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  27. Dialogue, Rationality, Formalism. Interdisciplinary Works in Logic, Epistemology, Psychology and Linguistics.Manuel Rebuschi, Martine Batt, Gerhard Heinzmann, Franck Lihoreau, Michel Musiol & Alain Trognon (eds.) - forthcoming - Springer.
  28. How Logic Speals.Charles Travis - forthcoming - In Alan Berger (ed.), a Festschrift for Hilary Putnam.
    This is to appear in a Festschrift for Hilary Putnam on his 85th birthday. This is a pre-publication, not final, version.
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  29. Where Words Fail.Charles Travis - forthcoming - In Sofia Miguens (ed.), The Logical Alien at 20. HUP.
  30. The 1994 Annual Meeting of the Japan Society for Buddhist-Christian Studies.Jan Van Bragt - forthcoming - Buddhist-Christian Studies.
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  31. Inferential Role and the Ideal of Deductive Logic.Thomas Hofweber - unknown - The Baltic International Yearbook of Cognition, Logic and Communication 5.
    Although there is a prima facie strong case for a close connection between the meaning and inferential role of certain expressions, this connection seems seriously threatened by the semantic and logical paradoxes which rely on these inferential roles. Some philosophers have drawn radical conclusions from the paradoxes for the theory of meaning in general, and for which sentences in our language are true. I criticize these overreactions, and instead propose to distinguish two conceptions of inferential role. This distinction is closely (...)
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  32. On Representations of Intended Structures in Foundational Theories.Neil Barton, Moritz Müller & Mihai Prunescu - 2022 - Journal of Philosophical Logic 51 (2):283-296.
    Often philosophers, logicians, and mathematicians employ a notion of intended structure when talking about a branch of mathematics. In addition, we know that there are foundational mathematical theories that can find representatives for the objects of informal mathematics. In this paper, we examine how faithfully foundational theories can represent intended structures, and show that this question is closely linked to the decidability of the theory of the intended structure. We argue that this sheds light on the trade-off between expressive power (...)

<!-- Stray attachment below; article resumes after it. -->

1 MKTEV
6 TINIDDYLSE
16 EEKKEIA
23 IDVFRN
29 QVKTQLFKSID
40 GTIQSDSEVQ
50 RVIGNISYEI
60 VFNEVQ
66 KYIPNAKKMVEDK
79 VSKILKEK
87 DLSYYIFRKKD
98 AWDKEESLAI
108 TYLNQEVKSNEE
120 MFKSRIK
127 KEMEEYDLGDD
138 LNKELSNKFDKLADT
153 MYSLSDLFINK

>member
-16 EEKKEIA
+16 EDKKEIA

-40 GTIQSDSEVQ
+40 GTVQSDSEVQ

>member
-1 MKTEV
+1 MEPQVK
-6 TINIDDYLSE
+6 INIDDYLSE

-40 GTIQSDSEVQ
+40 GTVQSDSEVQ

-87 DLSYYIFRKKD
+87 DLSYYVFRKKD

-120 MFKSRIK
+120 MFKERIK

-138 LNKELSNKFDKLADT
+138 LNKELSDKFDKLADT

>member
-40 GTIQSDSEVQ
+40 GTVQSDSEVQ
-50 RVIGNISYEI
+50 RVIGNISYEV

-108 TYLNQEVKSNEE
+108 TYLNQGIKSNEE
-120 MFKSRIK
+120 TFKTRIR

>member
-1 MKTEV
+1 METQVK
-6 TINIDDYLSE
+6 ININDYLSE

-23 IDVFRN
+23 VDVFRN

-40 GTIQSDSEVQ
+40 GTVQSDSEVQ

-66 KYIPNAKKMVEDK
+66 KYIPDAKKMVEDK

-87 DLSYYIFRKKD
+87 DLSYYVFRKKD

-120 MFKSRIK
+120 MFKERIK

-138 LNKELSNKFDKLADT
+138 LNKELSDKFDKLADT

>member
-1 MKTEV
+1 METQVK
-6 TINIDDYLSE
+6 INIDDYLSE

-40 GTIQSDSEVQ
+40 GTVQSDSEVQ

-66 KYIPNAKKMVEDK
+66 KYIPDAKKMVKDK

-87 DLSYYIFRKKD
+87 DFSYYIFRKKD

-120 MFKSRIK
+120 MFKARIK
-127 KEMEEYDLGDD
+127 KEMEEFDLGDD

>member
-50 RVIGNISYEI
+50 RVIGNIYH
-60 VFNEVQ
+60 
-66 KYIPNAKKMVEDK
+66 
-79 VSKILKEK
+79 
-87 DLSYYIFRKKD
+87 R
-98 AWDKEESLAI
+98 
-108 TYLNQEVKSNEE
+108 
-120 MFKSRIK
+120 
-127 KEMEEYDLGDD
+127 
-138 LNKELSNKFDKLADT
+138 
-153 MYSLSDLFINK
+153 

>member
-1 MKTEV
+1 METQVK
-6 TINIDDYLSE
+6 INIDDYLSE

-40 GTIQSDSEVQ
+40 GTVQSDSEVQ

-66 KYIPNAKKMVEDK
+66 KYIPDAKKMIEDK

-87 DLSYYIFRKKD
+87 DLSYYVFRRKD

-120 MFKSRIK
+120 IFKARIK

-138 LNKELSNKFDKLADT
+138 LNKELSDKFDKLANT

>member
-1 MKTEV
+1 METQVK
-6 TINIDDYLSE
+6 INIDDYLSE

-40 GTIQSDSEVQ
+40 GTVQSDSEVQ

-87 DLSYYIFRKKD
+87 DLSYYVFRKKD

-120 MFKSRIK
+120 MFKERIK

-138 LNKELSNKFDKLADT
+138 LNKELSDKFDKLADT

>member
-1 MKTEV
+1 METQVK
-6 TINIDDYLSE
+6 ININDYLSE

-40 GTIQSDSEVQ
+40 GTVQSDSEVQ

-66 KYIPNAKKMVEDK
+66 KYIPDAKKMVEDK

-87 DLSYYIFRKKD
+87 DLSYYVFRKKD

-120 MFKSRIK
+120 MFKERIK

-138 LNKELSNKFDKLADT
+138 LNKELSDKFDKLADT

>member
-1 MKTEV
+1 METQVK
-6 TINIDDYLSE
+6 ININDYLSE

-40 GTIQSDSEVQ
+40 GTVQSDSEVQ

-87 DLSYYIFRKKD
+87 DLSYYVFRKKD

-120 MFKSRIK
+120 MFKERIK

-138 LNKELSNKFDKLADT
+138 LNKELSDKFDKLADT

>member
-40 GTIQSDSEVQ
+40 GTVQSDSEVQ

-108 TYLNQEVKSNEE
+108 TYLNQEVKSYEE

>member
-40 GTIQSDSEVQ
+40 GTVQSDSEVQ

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  33. Taking Up Thagard’s Challenge: A Formal Model of Conceptual Revision.Sena Bozdag & Matteo De Benedetto - 2022 - Journal of Philosophical Logic 51 (4):791-824.
    Thagard presented a framework for conceptual change in science based on conceptual systems. Thagard challenged belief revision theorists, claiming that traditional belief-revision systems are able to model only the two most conservative types of changes in his framework, but not the more radical ones. The main aim of this work is to take up Thagard’s challenge, presenting a belief-revision-like system able to mirror radical types of conceptual change. We will do that with a conceptual revision system, i.e. a belief-revision-like system (...)
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  34. A Pragmatic-Semiotic Defence of Bivalence.Marc Champagne - 2022 - History and Philosophy of Logic 43 (2):143-157.
    Since Peirce defined the first operators for three-valued logic, it is usually assumed that he rejected the principle of bivalence. However, I argue that, because bivalence is a principle, the strategy used by Peirce to defend logical principles can be used to defend bivalence. Construing logic as the study of substitutions of equivalent representations, Peirce showed that some patterns of substitution get realized in the very act of questioning them. While I recognize that we can devise non-classical notations, I argue (...)
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  35. Smooth Infinitesimals in the Metaphysical Foundation of Spacetime Theories.Lu Chen - 2022 - Journal of Philosophical Logic 51 (4):857-877.
    I propose a theory of space with infinitesimal regions called smooth infinitesimal geometry based on certain algebraic objects, which regiments a mode of reasoning heuristically used by geometricists and physicists. I argue that SIG has the following utilities. It provides a simple metaphysics of vector fields and tangent space that are otherwise perplexing. A tangent space can be considered an infinitesimal region of space. It generalizes a standard implementation of spacetime algebraicism called Einstein algebras. It solves the long-standing problem of (...)
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  36. Bunge y la validez de la adición.Luis Estrada González & Christian Romero-Rodríguez - 2022 - In German Guerrero-Pino (ed.), Ciencia, Realismo y materialismo. Cali, Valle del Cauca, Colombia: pp. 191-202.